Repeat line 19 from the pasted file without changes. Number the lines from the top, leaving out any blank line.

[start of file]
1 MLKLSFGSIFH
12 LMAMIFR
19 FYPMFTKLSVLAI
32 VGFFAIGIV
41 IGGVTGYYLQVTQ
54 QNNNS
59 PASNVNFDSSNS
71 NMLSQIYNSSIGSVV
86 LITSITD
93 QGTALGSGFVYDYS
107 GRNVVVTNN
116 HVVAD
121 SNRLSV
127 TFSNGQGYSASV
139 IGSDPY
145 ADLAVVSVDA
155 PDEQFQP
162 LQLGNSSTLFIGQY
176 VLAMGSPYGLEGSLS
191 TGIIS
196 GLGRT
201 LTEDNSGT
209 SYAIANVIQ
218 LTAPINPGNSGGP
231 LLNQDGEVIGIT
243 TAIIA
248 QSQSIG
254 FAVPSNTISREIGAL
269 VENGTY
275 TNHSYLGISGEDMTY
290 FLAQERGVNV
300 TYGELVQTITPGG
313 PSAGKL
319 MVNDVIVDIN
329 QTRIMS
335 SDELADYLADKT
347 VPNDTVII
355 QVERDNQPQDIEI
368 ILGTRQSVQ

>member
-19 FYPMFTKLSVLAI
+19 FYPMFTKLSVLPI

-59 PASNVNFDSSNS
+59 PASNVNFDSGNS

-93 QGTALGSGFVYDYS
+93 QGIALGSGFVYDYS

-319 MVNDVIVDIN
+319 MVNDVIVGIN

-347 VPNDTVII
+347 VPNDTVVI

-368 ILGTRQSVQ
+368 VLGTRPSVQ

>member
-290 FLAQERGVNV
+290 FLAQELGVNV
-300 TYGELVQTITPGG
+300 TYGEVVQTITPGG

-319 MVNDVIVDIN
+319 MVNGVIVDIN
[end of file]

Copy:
176 VLAMGSPYGLEGSLS